The Dodd- Frank Bill has laid out a pathway for future operations in the financial services arena.  However, the road has not yet been paved.  The job of laying the pavement has been left to individual industry regulators who have 270 days from the date of passage to develop, write, publish, submit for comment and issue as final the regulation which will govern our business for the foreseeable future.

This guidance giving, as opposed to concrete rulemaking, has created confusion in interpreting new risk retention rules. For instance it is believed that new risk retention regulations will not affect GSE loans. One should read carefully Section 941:  “Regulation of Credit Risk Retention” in the Dodd-Frank bill (PAGE 516). It is the cornerstone of the financial foundation for mortgage bankers and will be the threshold for determining the quality of originations in the future.

From the MBA' summary:

Section 941 "Requires federal banking agencies and SEC to jointly prescribe rules requiring securitizers to retain economic interest of at least five percent of credit risk of assets they securitize. Regulations must include separate requirements for different asset classes, and may allocate the retention amount between originator and securitizer. HUD and the Federal Housing Finance Agency must participate in joint rulemaking process for residential mortgage backed securities (MBS) risk retention requirements"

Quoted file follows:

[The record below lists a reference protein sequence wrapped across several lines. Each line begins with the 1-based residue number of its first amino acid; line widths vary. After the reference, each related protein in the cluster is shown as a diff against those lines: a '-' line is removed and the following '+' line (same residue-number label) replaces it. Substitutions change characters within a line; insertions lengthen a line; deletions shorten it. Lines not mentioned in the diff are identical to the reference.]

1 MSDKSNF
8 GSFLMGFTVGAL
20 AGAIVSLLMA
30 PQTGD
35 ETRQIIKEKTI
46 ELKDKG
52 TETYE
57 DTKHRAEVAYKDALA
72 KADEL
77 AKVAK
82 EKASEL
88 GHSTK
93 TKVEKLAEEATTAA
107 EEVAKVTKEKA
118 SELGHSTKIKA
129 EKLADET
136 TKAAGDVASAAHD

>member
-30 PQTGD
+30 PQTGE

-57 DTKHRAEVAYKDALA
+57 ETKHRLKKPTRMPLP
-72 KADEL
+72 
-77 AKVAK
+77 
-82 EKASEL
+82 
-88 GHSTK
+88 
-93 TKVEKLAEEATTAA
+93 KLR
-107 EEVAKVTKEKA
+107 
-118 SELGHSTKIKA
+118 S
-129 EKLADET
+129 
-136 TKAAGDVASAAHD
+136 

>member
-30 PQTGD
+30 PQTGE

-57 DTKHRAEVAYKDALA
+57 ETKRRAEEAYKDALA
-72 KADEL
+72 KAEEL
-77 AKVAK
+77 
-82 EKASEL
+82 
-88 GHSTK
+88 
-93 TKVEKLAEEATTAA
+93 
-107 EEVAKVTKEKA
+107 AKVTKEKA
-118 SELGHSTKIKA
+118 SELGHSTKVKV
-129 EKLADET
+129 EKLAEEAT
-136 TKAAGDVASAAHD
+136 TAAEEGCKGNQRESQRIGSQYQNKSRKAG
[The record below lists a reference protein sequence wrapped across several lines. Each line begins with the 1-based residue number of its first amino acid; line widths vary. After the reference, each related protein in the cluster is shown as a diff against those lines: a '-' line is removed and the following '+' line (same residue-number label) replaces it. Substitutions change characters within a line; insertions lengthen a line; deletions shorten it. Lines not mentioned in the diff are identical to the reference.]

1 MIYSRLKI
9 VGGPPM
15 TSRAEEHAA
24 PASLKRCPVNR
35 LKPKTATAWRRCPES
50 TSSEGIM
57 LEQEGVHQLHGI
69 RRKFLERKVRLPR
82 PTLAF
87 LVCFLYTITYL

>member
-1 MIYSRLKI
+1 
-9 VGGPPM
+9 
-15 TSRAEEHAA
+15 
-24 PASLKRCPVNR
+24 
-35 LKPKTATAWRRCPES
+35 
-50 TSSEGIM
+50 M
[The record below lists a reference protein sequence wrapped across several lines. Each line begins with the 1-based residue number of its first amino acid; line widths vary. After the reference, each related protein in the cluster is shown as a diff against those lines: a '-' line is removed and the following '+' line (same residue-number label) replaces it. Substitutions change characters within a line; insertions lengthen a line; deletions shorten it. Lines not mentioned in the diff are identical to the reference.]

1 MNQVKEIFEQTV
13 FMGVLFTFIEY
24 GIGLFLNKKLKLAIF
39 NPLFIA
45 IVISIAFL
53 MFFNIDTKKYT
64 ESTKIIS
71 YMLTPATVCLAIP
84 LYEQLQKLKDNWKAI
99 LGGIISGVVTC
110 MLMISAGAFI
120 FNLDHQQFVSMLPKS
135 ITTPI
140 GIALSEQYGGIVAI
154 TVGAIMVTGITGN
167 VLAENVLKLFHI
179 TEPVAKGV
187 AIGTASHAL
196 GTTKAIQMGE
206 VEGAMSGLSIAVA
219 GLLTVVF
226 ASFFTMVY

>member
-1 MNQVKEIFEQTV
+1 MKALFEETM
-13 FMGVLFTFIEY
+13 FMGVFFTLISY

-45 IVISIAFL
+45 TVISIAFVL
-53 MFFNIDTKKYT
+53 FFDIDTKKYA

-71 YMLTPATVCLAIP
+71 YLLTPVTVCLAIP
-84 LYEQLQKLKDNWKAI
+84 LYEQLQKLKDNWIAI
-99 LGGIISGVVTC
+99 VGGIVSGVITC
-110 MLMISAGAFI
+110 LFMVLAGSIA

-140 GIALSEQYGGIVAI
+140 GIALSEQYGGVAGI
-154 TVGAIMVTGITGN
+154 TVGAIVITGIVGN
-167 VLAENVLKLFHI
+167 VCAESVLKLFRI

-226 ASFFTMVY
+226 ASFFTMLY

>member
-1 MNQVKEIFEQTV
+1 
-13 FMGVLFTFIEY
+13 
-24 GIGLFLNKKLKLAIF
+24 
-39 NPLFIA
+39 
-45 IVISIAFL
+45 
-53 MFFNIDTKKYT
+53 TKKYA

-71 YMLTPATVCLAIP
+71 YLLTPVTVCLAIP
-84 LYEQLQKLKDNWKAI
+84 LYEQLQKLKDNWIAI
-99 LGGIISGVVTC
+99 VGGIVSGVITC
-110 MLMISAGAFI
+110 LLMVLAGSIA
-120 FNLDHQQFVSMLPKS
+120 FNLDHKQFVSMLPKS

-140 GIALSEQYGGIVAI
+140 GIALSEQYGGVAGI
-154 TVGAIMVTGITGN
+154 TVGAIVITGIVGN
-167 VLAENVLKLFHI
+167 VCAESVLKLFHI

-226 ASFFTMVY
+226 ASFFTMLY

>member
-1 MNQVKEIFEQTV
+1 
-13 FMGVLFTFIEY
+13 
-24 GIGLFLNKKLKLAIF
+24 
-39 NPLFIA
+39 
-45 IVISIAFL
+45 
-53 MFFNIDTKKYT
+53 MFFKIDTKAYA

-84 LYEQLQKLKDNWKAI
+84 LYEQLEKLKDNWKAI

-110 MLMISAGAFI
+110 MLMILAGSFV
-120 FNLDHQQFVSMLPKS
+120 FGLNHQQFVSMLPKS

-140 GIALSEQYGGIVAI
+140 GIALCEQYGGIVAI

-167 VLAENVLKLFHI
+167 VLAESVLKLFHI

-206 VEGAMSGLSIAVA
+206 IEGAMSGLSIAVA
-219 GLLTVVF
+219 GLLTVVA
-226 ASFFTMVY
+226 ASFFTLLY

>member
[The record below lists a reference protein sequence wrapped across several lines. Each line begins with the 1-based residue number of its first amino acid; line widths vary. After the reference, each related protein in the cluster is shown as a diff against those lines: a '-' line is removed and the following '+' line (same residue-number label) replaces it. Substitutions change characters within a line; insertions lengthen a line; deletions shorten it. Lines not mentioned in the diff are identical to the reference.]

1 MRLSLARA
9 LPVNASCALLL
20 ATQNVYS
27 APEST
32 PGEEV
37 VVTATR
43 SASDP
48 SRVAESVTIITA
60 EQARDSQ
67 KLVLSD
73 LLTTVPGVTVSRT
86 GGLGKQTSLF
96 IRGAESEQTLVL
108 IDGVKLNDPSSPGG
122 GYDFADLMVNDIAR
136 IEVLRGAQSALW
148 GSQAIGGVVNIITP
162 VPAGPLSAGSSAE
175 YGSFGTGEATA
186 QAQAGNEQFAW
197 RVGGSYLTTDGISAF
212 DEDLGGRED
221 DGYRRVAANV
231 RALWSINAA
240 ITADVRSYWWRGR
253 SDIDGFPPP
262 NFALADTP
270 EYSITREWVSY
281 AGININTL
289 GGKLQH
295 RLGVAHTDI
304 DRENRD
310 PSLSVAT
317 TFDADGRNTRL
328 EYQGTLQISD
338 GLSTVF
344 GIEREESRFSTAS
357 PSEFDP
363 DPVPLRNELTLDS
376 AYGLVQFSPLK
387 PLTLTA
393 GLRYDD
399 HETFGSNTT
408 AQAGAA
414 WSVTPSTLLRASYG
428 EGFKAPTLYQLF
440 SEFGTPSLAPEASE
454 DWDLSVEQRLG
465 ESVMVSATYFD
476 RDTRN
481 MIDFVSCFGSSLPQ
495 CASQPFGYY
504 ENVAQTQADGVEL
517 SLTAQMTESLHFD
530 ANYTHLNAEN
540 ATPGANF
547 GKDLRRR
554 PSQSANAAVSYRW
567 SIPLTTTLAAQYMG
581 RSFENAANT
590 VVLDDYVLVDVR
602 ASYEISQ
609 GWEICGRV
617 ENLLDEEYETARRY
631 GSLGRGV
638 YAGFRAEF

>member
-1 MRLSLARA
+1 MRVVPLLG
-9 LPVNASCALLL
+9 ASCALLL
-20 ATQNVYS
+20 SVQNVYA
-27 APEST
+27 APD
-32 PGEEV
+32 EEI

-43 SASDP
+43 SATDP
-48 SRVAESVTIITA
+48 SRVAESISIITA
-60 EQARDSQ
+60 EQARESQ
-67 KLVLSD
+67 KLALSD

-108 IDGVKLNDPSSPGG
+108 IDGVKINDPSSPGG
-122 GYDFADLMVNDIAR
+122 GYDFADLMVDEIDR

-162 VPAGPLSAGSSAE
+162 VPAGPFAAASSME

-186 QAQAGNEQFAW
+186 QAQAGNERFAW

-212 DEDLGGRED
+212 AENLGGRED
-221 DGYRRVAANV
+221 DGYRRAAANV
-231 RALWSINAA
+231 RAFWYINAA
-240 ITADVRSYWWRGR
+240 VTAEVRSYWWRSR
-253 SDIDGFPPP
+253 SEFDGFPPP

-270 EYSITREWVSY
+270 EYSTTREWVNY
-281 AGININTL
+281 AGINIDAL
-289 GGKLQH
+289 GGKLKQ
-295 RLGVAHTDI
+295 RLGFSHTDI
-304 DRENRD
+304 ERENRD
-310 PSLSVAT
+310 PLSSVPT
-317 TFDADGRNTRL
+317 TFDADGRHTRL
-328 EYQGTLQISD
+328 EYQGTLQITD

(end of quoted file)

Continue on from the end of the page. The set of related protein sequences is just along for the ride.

Confusion arises when exemptions to this rule are discussed. The text of the legislation states that the GSEs do not fall under the government insured/issued exemption umbrella:


‘‘(A) FARM CREDIT SYSTEM INSTITUTIONS.—Notwithstanding any other provision of this section, the requirements of this section shall not apply to any loan or other financial asset made, insured, guaranteed, or purchased by any institution that is subject to the supervision of the Farm Credit Administration, including the Federal Agricultural Mortgage Corporation.

‘‘(B) OTHER FEDERAL PROGRAMS.—This section shall not apply to any residential, multifamily, or health care facility mortgage loan asset, or securitization based directly or indirectly on such an asset, which is insured or guaranteed
by the United States or an agency of the United States. For purposes of this subsection, the Federal National Mortgage Association, the Federal Home Loan Mortgage Corporation, and the Federal home loan banks shall not be considered an agency of the United States.

That doesn't mean high-quality GSE loan paper won't fall under the exemption umbrella though, that is up to regulators to decide.